Degree inspires little faith
Florida's juvenile justice chief draws praise. But his degree
October 27, 2007
By STEVE BOUSQUET and RON MATUS
TALLAHASSEE - When Florida's top
juvenile justice official, Walt McNeil, pursued a master's degree,
he said he wanted to combine his two passions of religious faith and
But even though he lived in a state
capital with two major universities, he chose an obscure
correspondence school in rural Louisiana, a decision that has
brought criticism from academic experts.
McNeil, Gov. Charlie Crist's
well-respected choice to restore trust in the juvenile justice
system, received a master's degree in criminal justice from St.
John's University. It's not connected with the better known school
in New York City and is not accredited by any agencies recognized by
either the U.S. Department of Education or Council for Higher
During McNeil's term of study in
2001, St. John's, which claims to be widely known for its
antiterrorism curriculum, ran its operations from a converted house
near the town of Springfield, La. (pop. 400). Until 2001, the school
was listed in Louisiana corporate records as the St. John's
University of Practical Theology. The school relocated to a house in
Nashville in 2005.
McNeil's degree links one of the
Florida's top law enforcement officials to a long-festering national
problem: the proliferation of degrees from institutions that are
widely considered to be questionable. Experts estimate there are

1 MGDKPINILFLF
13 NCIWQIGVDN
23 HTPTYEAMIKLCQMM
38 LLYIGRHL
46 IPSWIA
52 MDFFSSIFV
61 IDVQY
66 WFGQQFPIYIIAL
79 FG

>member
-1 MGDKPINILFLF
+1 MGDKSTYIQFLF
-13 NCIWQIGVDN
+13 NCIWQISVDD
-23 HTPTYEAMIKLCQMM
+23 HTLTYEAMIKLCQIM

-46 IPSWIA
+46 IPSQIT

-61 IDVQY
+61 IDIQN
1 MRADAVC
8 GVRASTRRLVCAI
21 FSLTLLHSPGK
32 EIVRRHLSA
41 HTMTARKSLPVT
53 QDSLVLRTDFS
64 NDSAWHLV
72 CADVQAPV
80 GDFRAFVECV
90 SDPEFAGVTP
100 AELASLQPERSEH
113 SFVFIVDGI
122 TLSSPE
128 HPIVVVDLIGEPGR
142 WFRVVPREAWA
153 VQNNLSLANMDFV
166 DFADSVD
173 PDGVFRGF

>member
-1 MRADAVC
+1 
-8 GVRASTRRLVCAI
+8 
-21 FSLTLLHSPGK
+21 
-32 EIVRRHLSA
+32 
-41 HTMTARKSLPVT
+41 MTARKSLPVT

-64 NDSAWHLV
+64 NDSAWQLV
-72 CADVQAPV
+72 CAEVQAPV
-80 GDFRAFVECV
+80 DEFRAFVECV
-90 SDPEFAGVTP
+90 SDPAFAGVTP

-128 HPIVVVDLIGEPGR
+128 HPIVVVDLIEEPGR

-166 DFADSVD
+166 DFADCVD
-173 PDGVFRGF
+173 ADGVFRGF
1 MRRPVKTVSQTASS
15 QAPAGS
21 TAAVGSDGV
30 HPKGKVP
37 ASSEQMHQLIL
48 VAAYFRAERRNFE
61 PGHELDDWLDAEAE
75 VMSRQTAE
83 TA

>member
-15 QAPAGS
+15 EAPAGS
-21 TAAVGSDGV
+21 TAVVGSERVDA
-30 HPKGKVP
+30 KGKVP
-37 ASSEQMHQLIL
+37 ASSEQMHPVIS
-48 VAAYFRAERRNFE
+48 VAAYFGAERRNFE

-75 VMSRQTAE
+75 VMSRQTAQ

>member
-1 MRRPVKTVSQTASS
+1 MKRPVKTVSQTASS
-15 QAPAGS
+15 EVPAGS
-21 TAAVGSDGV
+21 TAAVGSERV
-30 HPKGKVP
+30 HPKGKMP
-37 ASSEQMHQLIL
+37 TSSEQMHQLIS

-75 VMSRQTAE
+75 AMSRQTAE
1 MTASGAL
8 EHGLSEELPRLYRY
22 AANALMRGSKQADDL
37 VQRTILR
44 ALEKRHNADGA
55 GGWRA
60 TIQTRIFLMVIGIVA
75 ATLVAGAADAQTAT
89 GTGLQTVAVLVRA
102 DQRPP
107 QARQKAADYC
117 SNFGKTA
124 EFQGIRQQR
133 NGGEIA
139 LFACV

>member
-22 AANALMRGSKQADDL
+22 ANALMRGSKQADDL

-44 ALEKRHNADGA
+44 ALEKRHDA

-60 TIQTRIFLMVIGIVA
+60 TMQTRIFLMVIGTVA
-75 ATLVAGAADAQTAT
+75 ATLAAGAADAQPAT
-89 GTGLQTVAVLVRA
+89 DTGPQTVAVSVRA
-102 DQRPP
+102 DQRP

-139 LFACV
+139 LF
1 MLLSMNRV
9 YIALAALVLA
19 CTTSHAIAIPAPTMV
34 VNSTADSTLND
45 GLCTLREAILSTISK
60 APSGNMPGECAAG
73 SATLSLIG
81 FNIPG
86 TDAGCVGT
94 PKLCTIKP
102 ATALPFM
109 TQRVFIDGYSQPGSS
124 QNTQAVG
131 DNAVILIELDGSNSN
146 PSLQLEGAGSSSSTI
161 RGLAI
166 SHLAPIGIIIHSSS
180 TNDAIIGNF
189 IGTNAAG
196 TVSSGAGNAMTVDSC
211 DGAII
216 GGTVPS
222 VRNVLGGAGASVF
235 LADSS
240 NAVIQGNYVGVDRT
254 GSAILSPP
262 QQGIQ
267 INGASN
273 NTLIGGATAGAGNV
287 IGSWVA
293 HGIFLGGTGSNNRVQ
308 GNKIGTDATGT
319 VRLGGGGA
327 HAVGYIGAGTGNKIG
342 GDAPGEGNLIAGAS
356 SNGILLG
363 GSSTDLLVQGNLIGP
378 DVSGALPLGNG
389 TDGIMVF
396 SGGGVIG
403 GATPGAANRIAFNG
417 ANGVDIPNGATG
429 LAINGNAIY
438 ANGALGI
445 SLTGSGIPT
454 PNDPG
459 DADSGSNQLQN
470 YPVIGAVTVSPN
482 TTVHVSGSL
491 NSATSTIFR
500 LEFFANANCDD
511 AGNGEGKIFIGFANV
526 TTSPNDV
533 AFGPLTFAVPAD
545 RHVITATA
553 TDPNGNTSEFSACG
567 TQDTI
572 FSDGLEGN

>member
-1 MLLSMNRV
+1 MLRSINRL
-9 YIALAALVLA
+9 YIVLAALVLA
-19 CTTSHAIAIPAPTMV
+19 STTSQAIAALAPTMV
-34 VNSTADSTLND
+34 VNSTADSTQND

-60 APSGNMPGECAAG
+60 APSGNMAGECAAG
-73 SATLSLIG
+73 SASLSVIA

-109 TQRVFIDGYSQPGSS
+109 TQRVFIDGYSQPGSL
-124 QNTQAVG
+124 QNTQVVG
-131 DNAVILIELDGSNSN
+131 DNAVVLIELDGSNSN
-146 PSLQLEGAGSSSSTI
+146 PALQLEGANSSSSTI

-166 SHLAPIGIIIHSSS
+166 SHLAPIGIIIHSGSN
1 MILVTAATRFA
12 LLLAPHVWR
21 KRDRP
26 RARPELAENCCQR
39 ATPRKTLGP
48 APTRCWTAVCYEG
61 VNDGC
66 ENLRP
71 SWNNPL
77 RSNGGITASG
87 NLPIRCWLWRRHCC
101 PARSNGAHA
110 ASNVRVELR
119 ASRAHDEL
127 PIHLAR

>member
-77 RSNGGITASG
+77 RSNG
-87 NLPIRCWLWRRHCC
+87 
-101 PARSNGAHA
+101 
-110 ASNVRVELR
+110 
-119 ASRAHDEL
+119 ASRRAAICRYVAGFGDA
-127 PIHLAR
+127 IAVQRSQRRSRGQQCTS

thousands of such institutions - and hundreds of thousands of people
who have used them to cut corners, pad resumes and, in the view of
critics, perpetrate academic fraud.
McNeil said he did not intend to
mislead, and that he chose St. John's because of its faith-based
"I wanted to attend a faith-based
university, which St. John's is, because I do have a desire to
pursue a Ph.D. in theology at some point," McNeil said Friday. "I
don't believe I fooled anybody. I never tried to fool anybody."
In a previous interview, McNeil was
asked whether St. John's might have deceived him. "I can be fooled
like anyone else, I guess, but I saw this as a Christian school," he
It does not appear that McNeil, 51,
used his master's degree for personal gain or that it played any
role in Crist's decision to appoint him in January. A master's
degree was not required for the position, which pays $120,462 a
It also does not appear that McNeil
did anything illegal. A 1989 Florida law made it a first-degree
misdemeanor to claim a degree from an institution such as St.
John's, but a federal judge in South Florida ruled it
unconstitutional in 1995.
Still, some leading experts on the
subject question McNeil's motivation and judgment.
McNeil is "putting himself on the
same standard as other people with legitimate master's (degrees).
It's not morally acceptable," said Allen Ezell, a former FBI agent
who has written books on the issue and now investigates corporate
fraud as a Wachovia vice president in Tampa. "He's a cop. He's a law
enforcement officer. He's supposed to lead by example."
Like all state agency heads, McNeil
underwent a comprehensive background check by the Florida Department
of Law Enforcement, including "education verification." George
LeMieux, Crist's chief of staff, said McNeil is a good man and a
great public servant.
"We think Walt McNeil is doing a
great job at DJJ," LeMieux said.
A Democrat, McNeil had been police
chief in Tallahassee for nearly a decade when Crist tapped him to
steady an agency that had been rocked by the death of 14-year-old
Martin Lee Anderson at one of its boot camps in Panama City.
McNeil brought a solid record as
police chief. "Very disciplined, very honest, very straightforward,"
said his predecessor, retired Tallahassee police Chief Mel Tucker.
But his appointment also opened the